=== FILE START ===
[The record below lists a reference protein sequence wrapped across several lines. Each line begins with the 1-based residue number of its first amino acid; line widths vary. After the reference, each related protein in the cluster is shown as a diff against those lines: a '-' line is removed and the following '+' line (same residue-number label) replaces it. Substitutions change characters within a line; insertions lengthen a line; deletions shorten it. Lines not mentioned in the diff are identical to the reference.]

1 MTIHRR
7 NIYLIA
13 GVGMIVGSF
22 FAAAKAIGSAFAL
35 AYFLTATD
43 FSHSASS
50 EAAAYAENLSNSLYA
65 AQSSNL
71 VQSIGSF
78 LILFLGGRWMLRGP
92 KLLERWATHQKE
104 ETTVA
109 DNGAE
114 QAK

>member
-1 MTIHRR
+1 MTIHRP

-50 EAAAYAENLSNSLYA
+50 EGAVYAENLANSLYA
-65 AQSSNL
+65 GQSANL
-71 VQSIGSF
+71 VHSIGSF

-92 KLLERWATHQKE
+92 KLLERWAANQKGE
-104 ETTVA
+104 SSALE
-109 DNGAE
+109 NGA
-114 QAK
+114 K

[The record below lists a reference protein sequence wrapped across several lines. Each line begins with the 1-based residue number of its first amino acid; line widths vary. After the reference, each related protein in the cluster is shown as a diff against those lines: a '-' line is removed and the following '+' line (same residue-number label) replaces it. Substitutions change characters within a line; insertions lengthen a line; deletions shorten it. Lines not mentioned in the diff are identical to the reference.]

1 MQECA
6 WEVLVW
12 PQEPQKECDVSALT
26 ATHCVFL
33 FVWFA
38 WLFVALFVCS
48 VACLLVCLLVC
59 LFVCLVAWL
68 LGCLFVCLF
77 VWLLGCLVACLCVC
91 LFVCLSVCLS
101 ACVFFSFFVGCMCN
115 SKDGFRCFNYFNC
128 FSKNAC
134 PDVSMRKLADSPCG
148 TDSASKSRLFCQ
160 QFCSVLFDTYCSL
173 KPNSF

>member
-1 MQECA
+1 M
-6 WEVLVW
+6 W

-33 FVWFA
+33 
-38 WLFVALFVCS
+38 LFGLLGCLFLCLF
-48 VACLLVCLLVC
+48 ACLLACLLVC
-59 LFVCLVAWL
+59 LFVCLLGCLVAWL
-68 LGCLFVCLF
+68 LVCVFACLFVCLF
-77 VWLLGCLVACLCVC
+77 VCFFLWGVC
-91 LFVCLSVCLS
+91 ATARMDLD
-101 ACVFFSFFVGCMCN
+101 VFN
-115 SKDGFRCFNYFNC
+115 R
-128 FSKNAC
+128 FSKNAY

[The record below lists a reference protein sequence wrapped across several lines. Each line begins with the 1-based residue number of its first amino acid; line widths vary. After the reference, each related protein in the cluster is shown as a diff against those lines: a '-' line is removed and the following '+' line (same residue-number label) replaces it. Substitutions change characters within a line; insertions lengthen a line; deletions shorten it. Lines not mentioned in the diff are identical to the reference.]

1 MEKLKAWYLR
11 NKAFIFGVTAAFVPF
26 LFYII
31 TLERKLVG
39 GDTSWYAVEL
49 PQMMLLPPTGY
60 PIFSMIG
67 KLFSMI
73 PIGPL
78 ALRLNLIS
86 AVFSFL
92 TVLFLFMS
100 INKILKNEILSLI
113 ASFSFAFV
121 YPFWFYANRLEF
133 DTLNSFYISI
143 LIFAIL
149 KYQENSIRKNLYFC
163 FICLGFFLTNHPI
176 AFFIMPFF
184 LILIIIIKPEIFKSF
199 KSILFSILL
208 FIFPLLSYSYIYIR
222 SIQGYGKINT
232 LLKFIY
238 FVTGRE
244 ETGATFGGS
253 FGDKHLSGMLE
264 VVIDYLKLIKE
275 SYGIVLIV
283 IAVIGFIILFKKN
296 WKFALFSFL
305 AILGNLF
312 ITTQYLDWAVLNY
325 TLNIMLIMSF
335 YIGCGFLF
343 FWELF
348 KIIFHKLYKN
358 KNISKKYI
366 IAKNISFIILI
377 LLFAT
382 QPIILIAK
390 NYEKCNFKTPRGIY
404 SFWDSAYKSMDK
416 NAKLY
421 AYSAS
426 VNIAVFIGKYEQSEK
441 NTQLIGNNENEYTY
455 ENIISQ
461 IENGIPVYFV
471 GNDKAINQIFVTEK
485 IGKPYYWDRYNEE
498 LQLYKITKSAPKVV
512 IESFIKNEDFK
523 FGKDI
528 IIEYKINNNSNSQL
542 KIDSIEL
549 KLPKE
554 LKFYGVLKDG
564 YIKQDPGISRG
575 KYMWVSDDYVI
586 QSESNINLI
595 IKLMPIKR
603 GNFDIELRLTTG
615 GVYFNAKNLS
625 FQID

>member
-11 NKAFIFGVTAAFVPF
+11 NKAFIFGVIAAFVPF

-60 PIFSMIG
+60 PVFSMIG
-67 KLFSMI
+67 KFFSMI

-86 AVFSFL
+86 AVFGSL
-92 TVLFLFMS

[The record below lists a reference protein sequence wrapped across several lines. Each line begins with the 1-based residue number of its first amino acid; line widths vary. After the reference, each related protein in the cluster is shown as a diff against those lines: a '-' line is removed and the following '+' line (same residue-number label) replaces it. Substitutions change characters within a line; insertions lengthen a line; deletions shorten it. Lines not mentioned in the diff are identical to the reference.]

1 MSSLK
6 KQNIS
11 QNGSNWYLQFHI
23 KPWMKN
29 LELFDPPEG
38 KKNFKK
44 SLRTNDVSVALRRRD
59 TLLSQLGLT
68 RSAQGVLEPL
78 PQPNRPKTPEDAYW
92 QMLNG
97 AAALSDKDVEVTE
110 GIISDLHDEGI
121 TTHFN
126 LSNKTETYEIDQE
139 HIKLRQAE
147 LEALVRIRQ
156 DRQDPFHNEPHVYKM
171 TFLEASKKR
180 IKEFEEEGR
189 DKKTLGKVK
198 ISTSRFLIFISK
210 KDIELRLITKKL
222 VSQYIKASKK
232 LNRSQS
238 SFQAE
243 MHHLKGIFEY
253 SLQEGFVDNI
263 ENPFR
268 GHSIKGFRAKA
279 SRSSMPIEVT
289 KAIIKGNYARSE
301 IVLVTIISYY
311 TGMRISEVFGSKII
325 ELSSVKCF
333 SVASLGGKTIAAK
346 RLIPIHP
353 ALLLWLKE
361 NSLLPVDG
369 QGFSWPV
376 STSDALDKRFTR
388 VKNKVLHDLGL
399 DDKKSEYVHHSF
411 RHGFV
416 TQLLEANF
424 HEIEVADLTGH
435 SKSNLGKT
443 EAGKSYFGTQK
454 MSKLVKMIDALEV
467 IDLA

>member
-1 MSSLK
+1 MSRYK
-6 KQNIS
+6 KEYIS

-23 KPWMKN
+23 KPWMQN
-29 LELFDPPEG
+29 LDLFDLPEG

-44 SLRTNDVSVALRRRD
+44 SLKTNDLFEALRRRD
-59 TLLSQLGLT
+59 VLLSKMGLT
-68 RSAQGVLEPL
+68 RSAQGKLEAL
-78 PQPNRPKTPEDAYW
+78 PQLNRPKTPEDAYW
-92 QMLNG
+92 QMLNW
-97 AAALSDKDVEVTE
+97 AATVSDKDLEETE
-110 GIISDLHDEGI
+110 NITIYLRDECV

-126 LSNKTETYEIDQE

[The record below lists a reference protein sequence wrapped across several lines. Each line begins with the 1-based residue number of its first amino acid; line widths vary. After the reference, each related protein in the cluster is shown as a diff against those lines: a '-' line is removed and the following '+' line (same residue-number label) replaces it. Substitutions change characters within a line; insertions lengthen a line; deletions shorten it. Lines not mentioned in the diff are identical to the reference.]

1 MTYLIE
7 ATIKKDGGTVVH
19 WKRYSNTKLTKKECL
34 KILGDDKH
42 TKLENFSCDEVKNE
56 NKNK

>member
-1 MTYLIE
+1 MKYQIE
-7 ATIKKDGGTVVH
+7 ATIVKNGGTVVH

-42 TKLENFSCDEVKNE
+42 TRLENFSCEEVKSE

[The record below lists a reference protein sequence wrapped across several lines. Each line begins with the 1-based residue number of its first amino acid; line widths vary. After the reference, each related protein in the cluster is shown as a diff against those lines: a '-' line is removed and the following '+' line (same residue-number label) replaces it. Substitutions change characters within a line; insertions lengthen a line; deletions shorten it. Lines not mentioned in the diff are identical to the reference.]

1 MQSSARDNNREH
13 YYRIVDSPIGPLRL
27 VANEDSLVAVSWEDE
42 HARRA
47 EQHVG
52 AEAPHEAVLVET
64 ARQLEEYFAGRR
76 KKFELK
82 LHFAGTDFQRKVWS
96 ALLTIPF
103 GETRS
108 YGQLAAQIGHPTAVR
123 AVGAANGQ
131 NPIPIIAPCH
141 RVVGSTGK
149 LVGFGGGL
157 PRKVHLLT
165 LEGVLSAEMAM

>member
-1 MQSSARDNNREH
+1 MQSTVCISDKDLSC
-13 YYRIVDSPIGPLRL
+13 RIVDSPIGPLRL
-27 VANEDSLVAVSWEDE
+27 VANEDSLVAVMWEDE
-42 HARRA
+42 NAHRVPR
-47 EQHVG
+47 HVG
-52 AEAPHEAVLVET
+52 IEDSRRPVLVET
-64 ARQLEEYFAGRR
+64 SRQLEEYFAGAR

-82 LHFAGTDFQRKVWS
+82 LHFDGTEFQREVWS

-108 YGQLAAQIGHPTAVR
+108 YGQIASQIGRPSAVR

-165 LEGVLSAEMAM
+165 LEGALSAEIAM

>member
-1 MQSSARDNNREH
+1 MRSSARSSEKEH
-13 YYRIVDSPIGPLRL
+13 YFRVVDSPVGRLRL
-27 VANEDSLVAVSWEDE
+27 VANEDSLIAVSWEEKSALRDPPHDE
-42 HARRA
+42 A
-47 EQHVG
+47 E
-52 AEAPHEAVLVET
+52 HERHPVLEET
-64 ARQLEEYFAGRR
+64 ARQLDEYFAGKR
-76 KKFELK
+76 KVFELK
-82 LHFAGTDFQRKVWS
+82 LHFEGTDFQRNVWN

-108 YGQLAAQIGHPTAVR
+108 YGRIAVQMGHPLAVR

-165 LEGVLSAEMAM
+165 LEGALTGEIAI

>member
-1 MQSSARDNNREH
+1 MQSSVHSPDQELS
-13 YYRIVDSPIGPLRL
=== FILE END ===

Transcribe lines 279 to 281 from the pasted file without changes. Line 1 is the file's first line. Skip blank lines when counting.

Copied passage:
-108 YGQLAAQIGHPTAVR
+108 YGQIASQIGRPSAVR

-165 LEGVLSAEMAM